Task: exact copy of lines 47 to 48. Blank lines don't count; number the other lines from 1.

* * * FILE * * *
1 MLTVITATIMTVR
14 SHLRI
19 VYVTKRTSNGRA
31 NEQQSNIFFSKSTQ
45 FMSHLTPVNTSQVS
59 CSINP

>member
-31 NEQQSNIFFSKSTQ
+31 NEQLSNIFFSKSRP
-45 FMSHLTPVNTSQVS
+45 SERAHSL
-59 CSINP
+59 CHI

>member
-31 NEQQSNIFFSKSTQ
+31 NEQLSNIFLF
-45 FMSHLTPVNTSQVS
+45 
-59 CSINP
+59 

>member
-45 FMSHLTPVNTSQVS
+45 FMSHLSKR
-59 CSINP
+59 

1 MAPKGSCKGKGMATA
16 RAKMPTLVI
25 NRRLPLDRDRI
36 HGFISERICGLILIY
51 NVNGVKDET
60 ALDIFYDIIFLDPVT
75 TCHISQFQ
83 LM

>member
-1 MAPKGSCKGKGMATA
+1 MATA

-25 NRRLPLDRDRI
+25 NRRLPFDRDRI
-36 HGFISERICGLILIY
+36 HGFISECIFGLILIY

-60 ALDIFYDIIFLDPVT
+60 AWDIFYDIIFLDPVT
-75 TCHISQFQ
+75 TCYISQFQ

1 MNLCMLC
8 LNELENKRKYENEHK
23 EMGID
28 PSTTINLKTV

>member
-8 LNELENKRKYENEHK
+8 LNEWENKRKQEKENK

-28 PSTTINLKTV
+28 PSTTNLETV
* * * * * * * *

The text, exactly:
23 EMGID
28 PSTTINLKTV